Vintage photo postcard dating

30-Oct-2016 03:05

No writing, other than the address, was allowed on the stamp side.

Now, by viewing the History of Bridges and Tunnels of Allegheny County, we can see that this picture shows the 1877 Point Bridge across The Monongahela River to the right of The Point (where the Ohio, Allegheny, and Monongahela Rivers meet) and the Union Bridge across the Allegheny River to the left of it. Notice the boats on the river and the train on the bridge.For instance, the postcard shown here of Pittsburgh, PA is determined to be circa 1902 – 1907, while the actual picture must be from the 1800s. During this time, postcards had an undivided address side, with horizontal lines running across.This was determined by fact that the use of the word “POST CARD” or “POSTCARD” (as one or two words) was granted by the government to private printers on Dec. This example card from Pittsburgh had a back as shown below: The “divided back” card, with space for a message on the address side, came into use in the United States in 1907. The “divided back” era is considered by many to be the “Golden Age” of postcard history because senders were now able write on the back of postcards leaving the front images intact.1898-1901 The Private Mailing Card These were the first cards authorized by Congress to be privately printed, yet mailed at the same one-cent rate as the government post-office postal cards.The law (passed May 19, 1898) authorizing these cards went into effect July 1st, 1898, and required the cards to be marked Private Mailing Card on the stamp side.

Now, by viewing the History of Bridges and Tunnels of Allegheny County, we can see that this picture shows the 1877 Point Bridge across The Monongahela River to the right of The Point (where the Ohio, Allegheny, and Monongahela Rivers meet) and the Union Bridge across the Allegheny River to the left of it. Notice the boats on the river and the train on the bridge.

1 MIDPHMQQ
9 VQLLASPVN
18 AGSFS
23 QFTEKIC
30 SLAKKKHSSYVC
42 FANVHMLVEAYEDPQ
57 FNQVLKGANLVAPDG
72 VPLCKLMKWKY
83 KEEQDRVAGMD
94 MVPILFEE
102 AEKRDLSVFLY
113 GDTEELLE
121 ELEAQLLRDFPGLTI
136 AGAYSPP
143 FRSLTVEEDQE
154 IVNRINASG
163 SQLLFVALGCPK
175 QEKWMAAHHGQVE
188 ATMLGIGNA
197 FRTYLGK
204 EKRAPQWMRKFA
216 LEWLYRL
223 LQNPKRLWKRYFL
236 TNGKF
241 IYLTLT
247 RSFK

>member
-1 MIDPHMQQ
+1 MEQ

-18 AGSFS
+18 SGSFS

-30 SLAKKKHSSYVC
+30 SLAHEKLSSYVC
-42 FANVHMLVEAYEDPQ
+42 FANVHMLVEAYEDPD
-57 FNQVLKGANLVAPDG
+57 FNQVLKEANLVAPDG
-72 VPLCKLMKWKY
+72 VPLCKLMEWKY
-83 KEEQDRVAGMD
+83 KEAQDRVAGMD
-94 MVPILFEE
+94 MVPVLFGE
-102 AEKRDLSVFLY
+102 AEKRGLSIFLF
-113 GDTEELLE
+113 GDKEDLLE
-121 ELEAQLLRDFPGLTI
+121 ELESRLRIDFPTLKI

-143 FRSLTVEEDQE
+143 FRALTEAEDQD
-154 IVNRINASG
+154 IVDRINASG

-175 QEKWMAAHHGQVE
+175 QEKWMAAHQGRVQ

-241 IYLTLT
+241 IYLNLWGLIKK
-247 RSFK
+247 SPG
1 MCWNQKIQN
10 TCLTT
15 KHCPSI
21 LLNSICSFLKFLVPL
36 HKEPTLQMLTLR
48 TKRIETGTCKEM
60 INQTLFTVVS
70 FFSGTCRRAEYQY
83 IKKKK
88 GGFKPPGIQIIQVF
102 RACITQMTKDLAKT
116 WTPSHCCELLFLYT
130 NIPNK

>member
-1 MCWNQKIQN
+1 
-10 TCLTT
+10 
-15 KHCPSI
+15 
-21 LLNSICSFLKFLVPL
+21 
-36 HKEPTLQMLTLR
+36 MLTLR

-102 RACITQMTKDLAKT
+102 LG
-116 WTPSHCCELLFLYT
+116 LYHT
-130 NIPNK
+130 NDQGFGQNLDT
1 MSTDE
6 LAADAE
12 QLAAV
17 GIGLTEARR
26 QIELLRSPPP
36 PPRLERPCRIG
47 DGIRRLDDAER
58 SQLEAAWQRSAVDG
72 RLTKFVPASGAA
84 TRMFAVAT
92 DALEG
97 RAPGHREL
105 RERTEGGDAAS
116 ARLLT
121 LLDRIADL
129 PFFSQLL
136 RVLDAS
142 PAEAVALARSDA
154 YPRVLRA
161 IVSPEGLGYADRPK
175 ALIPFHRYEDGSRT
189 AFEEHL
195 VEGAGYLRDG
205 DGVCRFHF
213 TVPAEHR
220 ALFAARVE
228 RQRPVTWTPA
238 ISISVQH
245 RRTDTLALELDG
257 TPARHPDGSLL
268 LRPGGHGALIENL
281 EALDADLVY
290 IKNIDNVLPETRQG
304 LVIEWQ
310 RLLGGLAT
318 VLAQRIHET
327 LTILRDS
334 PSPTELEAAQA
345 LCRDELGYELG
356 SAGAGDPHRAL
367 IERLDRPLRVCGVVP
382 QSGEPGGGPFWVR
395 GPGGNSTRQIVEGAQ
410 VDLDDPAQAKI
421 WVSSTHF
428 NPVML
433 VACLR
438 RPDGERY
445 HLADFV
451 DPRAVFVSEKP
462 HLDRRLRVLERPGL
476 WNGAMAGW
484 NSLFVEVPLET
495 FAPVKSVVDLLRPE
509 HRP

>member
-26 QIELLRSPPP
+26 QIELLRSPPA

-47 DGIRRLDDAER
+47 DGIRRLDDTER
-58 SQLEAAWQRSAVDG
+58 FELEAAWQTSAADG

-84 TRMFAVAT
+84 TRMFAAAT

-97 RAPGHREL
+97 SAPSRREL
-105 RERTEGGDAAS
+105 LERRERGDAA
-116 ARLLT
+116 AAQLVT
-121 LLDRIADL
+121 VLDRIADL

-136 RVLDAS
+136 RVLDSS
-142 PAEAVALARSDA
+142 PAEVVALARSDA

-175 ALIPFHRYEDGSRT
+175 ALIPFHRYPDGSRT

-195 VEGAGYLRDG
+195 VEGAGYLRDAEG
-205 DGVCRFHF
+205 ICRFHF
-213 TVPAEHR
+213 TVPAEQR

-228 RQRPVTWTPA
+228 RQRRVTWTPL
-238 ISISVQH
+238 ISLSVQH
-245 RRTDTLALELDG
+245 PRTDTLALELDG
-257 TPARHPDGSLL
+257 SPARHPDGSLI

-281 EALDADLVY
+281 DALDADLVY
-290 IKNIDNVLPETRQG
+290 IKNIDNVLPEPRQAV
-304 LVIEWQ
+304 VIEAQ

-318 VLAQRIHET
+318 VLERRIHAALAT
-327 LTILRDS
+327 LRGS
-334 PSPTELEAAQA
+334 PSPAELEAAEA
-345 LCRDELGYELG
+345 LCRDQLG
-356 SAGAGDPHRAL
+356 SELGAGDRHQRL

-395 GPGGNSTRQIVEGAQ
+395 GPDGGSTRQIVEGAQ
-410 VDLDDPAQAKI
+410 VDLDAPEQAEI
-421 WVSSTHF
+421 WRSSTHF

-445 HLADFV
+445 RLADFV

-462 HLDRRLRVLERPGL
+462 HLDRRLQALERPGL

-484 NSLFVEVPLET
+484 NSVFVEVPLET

For instance, the postcard shown here of Pittsburgh, PA is determined to be circa 1902 – 1907, while the actual picture must be from the 1800s. During this time, postcards had an undivided address side, with horizontal lines running across.

This was determined by fact that the use of the word “POST CARD” or “POSTCARD” (as one or two words) was granted by the government to private printers on Dec. This example card from Pittsburgh had a back as shown below: The “divided back” card, with space for a message on the address side, came into use in the United States in 1907. The “divided back” era is considered by many to be the “Golden Age” of postcard history because senders were now able write on the back of postcards leaving the front images intact.

1898-1901 The Private Mailing Card These were the first cards authorized by Congress to be privately printed, yet mailed at the same one-cent rate as the government post-office postal cards.

The law (passed May 19, 1898) authorizing these cards went into effect July 1st, 1898, and required the cards to be marked Private Mailing Card on the stamp side.

1867-1898 The Pioneer period predates the officially sanctioned private postcards.